Mandel JDS students honored

“Actually, the best essay is one that finds meaning and power in such an inconsequential detail,” she said. “You can make the smallest detail in your life explode with meaning and power when you critically think about it. Admissions have heard about everything under the sun. It’s important to find that little moment and breathe power into it.” Amkraut said when she meets with students, she works with them to help them recognize these little moments. One activity she does is make lists. By compiling things you enjoy, you can pinpoint smaller moments within those interests. “I do caution students to not write in a way that shows their entitlement or status in life,” she said. “They don’t want to exactly hear about a student’s time spent abroad but more so about their work ethic and dependability.” Amkraut said every student always should have someone take a look at the essay before sending it. “I think that it’s important to have some sort of coach to give you feedback,” she said. “Usually, an objective reader can pick out errors that you may have missed. Don’t ever send an essay out blind, but don’t let someone rewrite it either, because it can lose it’s conversational tone.”

Tamar Poreh, left, and Allie Dettelbach, eighth-graders at the Joseph and Florence Mandel Jewish Day School in Beachwood, were honored at the NEO Schools Network Celebration May 16, hosted by Facing History and Ourselves, for contributing to a safe, inclusive school culture. They are pictured with Jonathan Lykes, an activist who was the keynote speaker for the program. | Photo / Mandel JDS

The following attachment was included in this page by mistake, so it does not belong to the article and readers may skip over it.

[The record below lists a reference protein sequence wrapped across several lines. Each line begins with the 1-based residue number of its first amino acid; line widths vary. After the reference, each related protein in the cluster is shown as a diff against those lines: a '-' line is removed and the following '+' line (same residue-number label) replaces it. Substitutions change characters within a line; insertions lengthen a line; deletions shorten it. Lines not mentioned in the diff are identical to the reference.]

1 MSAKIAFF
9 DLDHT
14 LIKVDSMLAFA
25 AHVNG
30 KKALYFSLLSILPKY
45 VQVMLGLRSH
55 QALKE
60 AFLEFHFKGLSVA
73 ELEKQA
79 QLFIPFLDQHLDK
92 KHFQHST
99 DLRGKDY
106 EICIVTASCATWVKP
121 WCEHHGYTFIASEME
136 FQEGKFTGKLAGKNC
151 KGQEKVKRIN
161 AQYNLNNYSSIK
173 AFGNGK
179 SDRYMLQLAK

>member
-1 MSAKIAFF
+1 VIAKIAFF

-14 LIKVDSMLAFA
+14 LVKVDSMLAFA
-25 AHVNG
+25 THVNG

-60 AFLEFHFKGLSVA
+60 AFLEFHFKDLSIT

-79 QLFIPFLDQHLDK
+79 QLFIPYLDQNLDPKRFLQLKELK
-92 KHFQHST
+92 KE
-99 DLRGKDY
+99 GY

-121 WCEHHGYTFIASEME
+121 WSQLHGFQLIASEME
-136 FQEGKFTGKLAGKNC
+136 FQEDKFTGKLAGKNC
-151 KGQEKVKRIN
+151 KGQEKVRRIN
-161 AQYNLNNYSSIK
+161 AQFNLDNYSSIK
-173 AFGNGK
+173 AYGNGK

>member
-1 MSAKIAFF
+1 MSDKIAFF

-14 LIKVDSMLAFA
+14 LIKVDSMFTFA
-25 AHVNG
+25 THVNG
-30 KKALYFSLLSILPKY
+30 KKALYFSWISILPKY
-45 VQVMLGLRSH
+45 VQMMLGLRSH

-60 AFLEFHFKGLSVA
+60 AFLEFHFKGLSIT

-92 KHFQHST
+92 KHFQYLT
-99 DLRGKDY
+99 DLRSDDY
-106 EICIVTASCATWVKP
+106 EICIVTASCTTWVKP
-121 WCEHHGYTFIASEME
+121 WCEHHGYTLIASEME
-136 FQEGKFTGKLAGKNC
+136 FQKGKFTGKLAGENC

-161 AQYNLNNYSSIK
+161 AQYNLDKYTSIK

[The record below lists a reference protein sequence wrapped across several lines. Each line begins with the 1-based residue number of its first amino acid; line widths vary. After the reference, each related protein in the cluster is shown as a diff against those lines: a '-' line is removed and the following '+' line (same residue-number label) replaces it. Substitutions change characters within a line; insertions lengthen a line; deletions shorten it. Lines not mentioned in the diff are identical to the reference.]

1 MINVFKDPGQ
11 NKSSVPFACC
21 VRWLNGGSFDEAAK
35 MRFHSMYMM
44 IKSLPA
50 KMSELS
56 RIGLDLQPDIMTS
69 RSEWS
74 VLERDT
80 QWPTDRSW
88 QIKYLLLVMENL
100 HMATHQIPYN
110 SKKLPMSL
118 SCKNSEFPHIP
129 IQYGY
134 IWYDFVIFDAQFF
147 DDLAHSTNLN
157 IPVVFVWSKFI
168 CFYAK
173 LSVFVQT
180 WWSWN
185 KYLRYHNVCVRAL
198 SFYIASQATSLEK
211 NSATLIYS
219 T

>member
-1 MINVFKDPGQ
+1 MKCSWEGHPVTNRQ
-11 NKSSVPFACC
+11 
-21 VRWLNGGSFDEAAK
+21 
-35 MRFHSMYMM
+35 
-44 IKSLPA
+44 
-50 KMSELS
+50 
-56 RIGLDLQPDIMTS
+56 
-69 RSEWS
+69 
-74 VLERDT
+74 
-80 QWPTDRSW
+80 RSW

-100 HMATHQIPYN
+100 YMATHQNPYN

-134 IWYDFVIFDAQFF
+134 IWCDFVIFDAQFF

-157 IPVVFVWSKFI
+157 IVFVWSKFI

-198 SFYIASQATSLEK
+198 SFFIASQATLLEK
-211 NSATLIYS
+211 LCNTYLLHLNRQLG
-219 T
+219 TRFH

Photo / Hilliary Photography, LLC

BECKY RASPE | SPECIAL SECTIONS STAFF REPORTER @BeckyRaspeCJN braspe@cjn.org |

We are so proud of you Love, Sammy, Max and Uncle

University of Toledo

Mazel Tov ALEXANDER ORLOFF Beachwood High School

We are thrilled with the person you are and we are excited for the man you will become! Couldn’t be more proud! With Love – Mom, Dad & Maya

The Ohio State University


30 | CLEVELAND JEWISH NEWS | CJN.ORG

Congratulations BRANDON INSUL

MAY 26, 2017

GALLERY OF GRADS

Saltzman Youth Panel allocates $42,500 for community organizations

Photo / Hilliary Photography, LLC

Solon High School

Jewish teenagers made up the Saltzman Youth Panel to decide on grants for community needs. | Photo / The Jewish Federation of Cleveland

We are extremely proud of you and all of your achievements. We look forward to seeing what you will accomplish in this next chapter of your life. We love you very much, Mom, Dad, Jamie & Lauren

Miami University

Congratulations MARISA SIMON Master of Education

Marisa, we are so proud of you! The kids in Columbus are lucky to have you! Love, Jessica and Alec

The Ohio State University

AMANDA KOEHN | STAFF REPORTER @AmandaKoehnCJN akoehn@cjn.org |

Panelist

School

Reed Abrams

Hawken School

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Reagan Anthony

Orange High School

12

Matthew Axner

Solon High School

12

Sarah Baskin

Fuchs Mizrachi School

11

Jordyn Bauer

Hawken School

12

Nathan Blumenthal

Solon High School

12

Jakob Bolman

Beachwood High School

11

Joshua Caplan

Hawken School

12

Carly Chessin

Solon High School

11

Ryan Covitt

Hawken School

11

Hannah Cutrona

Parma High School

12

Sara Rivka Cweiber

Yavne High School

11

Hannah Froimson

Hathaway Brown

11

Sarah Furth

Hathaway Brown

12

Aidan Geis

Orange High School

12

Andrew Gilmore

University School

12

Jeremy Gimbel

Shaker Heights High School

12

Logan Goldberg

Shaker Heights High School

11

Mason Goldberg

Hawken School

11

Jacob Good

Shaker Heights High School

11

Zoe Grant

Beachwood High School

11

Jamie Guggenheim

Solon High School

11

Jesse Klineman

Fuchs Mizrachi School

12

Natalie Korach

Shaker Heights High School

11

Cameron Kraeger

Orange High School

12

Margo Lackritz